Happy New Year, friends!  I wish you all a happy, healthy and prosperous 2015!

Prosciutto Cups with Fresh Pears

Prosciutto Cups with Fresh Pears

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Gardening, Travel

Christmas at the Phipp’s Conservatory in Pittsburgh

If you are ever in Pittsburgh and love flowers, take time to visit Phipp’s Conservatory.  I have visited the conservatory with my husband and his family during multiple seasons over the past few years.  Each visit has been unique.  Several years ago, we toured during a Chihuly glass exhibit. Last fall, we sat through an Indian spice session in the Indian Rain Forest exhibit and then toured the Center for Sustainable Landscapes.  This year, we visited during the winter display featuring decked out Christmas trees, poinsettias galore, a “snowman” wedding made out of air plants (bromeliads) and more!  Enjoy the photos below – don’t ask me the names of all the orchids because I couldn’t tell you!

One of the decorated trees at Phipps Conservatory     www.morewinelesswhines.com

One of the decorated trees at Phipps Conservatory

Norfolk Pine, Paperwhites and Hydrangeas at Phipps Conservatory      www.morewinelesswhines.com

Norfolk Pine, Paperwhites and Hydrangeas at Phipps Conservatory

Beautiful Display at Phipps Conservatory    www.morewinelesswhines.com

Beautiful Display at Phipps Conservatory

Staghorn Ferns + More in a large wire hanging basket at Phipps Conservatory www.morewinelesswhines.com

Staghorn Ferns + More in a large wire hanging basket at Phipps Conservatory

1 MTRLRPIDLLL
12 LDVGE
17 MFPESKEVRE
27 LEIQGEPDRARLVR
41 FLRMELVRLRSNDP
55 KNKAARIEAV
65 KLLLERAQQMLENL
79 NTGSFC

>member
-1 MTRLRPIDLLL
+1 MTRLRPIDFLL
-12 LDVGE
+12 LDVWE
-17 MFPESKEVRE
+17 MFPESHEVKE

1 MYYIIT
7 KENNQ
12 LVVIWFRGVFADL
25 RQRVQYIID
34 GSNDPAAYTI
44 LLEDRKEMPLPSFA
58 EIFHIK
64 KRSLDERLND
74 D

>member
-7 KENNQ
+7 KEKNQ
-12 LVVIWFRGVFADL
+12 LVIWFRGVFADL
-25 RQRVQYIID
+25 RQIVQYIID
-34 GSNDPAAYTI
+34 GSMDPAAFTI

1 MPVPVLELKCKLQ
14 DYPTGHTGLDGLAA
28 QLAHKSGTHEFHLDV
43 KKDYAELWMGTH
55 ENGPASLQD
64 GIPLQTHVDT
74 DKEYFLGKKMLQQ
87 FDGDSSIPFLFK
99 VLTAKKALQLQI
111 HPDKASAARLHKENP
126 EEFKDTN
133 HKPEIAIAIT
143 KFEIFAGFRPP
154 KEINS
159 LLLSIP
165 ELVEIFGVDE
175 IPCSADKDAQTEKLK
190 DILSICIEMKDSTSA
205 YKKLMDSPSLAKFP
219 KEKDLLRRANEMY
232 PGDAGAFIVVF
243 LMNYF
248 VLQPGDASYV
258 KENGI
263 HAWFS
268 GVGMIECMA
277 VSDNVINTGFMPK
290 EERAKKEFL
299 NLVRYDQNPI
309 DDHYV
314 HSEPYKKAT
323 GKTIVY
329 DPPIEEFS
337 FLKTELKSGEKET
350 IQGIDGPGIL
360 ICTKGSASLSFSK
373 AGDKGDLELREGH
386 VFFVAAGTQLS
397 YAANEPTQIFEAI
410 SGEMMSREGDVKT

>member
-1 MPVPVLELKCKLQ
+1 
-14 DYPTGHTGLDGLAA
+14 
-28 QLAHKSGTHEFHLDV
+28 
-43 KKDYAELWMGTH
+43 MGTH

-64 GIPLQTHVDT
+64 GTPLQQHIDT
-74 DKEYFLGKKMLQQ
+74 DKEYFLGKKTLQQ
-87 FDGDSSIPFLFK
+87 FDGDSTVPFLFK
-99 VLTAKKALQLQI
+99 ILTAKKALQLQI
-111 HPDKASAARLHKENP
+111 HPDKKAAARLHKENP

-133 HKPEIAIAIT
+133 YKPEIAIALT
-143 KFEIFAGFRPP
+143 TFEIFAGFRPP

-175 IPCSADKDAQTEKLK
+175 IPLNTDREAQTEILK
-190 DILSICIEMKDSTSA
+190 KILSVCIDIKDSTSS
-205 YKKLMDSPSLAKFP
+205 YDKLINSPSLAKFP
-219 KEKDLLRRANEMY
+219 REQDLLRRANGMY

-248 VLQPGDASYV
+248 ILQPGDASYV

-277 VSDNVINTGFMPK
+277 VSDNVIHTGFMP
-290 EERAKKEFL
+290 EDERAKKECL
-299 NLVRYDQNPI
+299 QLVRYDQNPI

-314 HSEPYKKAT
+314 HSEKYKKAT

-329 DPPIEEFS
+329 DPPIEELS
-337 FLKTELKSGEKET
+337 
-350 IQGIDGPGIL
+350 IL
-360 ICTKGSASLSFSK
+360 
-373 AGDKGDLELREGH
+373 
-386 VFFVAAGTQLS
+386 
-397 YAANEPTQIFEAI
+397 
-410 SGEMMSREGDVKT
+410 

Bridal Bromeliads at Phipps Conservatory    www.morewinelesswhines.com

Bridal Bromeliads at Phipps Conservatory

Succulent Christmas Tree    www.morewinelesswhines.com

Succulent Christmas Tree

Air Plants in all their glory     www.morewinelesswhines.com

Air Plants in all their glory

It'll be a Blue Christmas without you!   www.morewinelesswhines.com

It’ll be a Blue Christmas without you!

Beautiful spin on a classic boxwood garden with a poinsettia twist at Phipps Conservatory   www.morewinelesswhines.com

Beautiful spin on a classic boxwood garden with a poinsettia twist at Phipps Conservatory

www.morewinelesswhines.com www.morewinelesswhines.com www.morewinelesswhines.com www.morewinelesswhines.com www.morewinelesswhines.com www.morewinelesswhines.com www.morewinelesswhines.com www.morewinelesswhines.com

Phipps Conservatory - Poinsettias, Cyclamen, and more!     www.morewinelesswhines.com

Phipps Conservatory – Poinsettias, Cyclamen, and more!

Bromeliad ring bearer at Phipps Conservatory     www.morewinelesswhines.com

Bromeliad ring bearer at Phipps Conservatory

Bromeliad bride with Bouquet at Phipps Conservatory    www.morewinelesswhines.com

Bromeliad bride with Bouquet at Phipps Conservatory

Eco bears at the Phipps Conservatory    www.morewinelesswhines.com

Eco bears at the Phipps Conservatory

A light display meant for nighttime at the Phipps Conservatory     www.morewinelesswhines.com

A light display meant for nighttime at the Phipps Conservatory

 

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Roasted Red Pepper Sauce

The start of a Roasted Red Pepper Sauce www.morewinelesswhines.com

The Start of a Roasted Red Pepper Sauce